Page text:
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Boeing's Woes Shouldn't Be an Indictment of Electric Cars

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Analog Bill
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Gold
Re: Designers without applying knowlege = Danger.
Analog Bill   2/5/2013 5:47:44 PM
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I agree that plug-in, all-electric cars are a terrible idea ... a case of burning more fuel elsewhere ("not in my back yard") than would be necessary with a good hybrid (kinetic energy-conserving) vehicle. But, notwithstanding that, if Boeing wants to do the battery industry a favor, which I think it owes, it should step up to the plate and admit that they screwed up the design. And as to "how can we expect auto makers to use them right?", just look at Tesla (as I understand it, they've even offered to help Boeing).  All I can think is that Boeing used some interns or newbies to design these battery boxes. I'm no expert, but common sense tells me not to crowd things together if each of them is getting hot ... the cumulative effect could be easily predicted. Shame on Boeing!

William K.
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Platinum
Boeing's Woes and electric cars?
William K.   2/5/2013 6:56:53 PM
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Has 9it been mentioned as to how much of the engineering on the battery system on the dreamliner was outsourced? It has been published that Boeing has had problems with quite a few of the places where outsourced talent was used. Problems are exactly what I have learned to expect from outsourced engineering work, so that revalation would not be surprising to me. Keeping high energy batteries in a safe condition is a challenge, there is no question about that, and forgetting to include active cooling is one of those simplifying choices that appears to have been wrong. Of course it is also possible that it is stricktly a quality problem, that has not been mentiond at all, one way or the other. The fact stands that a poorly produced version of an excellent design will probably not perform as intended. That goes for battery packs and many other things, and it needs to be remembered.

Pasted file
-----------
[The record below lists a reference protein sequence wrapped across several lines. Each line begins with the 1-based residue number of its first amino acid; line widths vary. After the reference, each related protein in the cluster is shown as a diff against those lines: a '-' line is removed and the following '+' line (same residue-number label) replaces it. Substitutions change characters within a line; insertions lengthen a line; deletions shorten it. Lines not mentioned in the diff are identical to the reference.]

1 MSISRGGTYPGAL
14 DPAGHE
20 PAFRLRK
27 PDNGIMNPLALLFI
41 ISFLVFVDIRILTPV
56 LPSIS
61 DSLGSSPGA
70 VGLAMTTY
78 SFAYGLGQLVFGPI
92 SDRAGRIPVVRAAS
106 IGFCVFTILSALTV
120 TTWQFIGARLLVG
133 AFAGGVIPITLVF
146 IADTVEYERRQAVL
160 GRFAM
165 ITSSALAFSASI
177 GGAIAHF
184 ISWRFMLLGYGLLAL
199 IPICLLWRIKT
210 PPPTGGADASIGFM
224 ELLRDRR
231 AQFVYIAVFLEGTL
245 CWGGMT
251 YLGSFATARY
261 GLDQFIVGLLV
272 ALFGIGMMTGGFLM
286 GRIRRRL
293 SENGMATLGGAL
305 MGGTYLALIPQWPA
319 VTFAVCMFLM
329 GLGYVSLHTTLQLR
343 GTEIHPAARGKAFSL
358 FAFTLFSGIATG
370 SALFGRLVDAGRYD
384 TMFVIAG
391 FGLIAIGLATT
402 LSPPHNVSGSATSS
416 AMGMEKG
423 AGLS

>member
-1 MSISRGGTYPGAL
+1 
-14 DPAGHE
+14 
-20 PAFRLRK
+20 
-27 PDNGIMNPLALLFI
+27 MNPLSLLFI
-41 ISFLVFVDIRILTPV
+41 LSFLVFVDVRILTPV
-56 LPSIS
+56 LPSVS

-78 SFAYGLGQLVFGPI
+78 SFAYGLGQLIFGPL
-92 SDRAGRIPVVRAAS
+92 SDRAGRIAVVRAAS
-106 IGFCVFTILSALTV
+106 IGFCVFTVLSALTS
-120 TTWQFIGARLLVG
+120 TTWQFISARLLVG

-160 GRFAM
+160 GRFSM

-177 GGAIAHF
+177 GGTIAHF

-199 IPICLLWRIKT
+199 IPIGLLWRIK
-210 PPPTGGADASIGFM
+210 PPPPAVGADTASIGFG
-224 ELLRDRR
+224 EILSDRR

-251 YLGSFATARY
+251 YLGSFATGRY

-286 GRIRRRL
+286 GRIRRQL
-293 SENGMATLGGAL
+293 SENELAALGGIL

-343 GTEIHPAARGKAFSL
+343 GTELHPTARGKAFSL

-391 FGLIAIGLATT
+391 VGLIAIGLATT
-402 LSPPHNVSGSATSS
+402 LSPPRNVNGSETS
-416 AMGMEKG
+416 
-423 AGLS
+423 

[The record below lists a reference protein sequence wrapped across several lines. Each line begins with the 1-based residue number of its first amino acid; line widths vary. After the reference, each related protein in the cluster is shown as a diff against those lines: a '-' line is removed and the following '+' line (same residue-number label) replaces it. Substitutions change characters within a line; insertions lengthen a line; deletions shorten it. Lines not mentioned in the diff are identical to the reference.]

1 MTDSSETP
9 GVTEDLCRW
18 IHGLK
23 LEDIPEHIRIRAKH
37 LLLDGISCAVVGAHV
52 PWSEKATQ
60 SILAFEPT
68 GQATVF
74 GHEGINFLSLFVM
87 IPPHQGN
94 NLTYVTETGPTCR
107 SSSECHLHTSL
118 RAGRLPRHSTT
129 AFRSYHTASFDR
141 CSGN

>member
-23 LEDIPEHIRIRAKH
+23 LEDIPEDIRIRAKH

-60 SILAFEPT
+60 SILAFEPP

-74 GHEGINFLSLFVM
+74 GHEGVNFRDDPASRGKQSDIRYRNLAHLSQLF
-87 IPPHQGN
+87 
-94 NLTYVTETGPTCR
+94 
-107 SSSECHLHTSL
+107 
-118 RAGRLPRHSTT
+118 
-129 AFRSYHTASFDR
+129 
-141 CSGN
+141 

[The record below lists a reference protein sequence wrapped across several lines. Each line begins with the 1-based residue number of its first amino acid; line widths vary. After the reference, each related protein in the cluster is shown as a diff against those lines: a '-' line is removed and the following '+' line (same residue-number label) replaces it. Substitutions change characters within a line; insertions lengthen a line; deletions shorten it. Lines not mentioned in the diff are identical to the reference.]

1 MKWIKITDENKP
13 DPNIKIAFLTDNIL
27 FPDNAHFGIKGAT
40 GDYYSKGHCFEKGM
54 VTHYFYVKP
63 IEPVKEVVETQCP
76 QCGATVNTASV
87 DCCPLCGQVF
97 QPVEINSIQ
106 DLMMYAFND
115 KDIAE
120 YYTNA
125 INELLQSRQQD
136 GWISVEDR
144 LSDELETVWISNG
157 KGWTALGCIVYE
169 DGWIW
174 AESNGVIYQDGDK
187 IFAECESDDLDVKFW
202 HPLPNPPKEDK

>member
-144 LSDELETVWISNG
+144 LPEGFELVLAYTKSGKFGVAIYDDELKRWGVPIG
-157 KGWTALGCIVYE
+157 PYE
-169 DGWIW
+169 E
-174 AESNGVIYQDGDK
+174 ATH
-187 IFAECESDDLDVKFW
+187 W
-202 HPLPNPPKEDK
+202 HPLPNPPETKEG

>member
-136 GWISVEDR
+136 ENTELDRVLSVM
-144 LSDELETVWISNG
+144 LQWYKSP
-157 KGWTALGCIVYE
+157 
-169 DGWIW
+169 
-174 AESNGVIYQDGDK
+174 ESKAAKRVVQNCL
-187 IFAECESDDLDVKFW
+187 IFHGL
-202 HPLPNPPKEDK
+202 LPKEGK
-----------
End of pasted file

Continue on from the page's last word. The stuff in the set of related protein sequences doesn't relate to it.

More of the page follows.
lightvixen
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Iron
Re: Designers without applying knowlege = Danger.
lightvixen   2/5/2013 8:38:39 PM
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Maybe the combination of McDonald Douglas and Boelng, with different managerial concepts, and the rush taken in getting the plane in the air, were contributing factors to the problem.

ChasChas
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Platinum
RISK ASSESSMENT? TRY MONEY ASSESSMENT!
ChasChas   2/5/2013 9:37:35 PM
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In real life, the engineer is not in control. The money people are. The money people make the final assessment - not the engineer - and it is money based. It has nothing to do with safety per se.

They ask questions like how many people may get killed/hurt? and what is our liability? When the product reaches an acceptable risk level - based on money alone - then the product is deemed ready for production.